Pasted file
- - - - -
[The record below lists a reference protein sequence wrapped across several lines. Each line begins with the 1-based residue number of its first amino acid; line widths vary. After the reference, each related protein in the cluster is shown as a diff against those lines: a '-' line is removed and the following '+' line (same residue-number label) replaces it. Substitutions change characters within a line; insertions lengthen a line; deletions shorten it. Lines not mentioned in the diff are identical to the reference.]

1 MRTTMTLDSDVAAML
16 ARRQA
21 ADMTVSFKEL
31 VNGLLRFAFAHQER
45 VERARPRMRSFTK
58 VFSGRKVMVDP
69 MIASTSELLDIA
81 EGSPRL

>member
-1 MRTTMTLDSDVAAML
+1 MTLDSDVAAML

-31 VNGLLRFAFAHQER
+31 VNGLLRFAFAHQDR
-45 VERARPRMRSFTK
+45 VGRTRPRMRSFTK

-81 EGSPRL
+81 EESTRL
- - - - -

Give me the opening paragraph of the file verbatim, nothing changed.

[The record below lists a reference protein sequence wrapped across several lines. Each line begins with the 1-based residue number of its first amino acid; line widths vary. After the reference, each related protein in the cluster is shown as a diff against those lines: a '-' line is removed and the following '+' line (same residue-number label) replaces it. Substitutions change characters within a line; insertions lengthen a line; deletions shorten it. Lines not mentioned in the diff are identical to the reference.]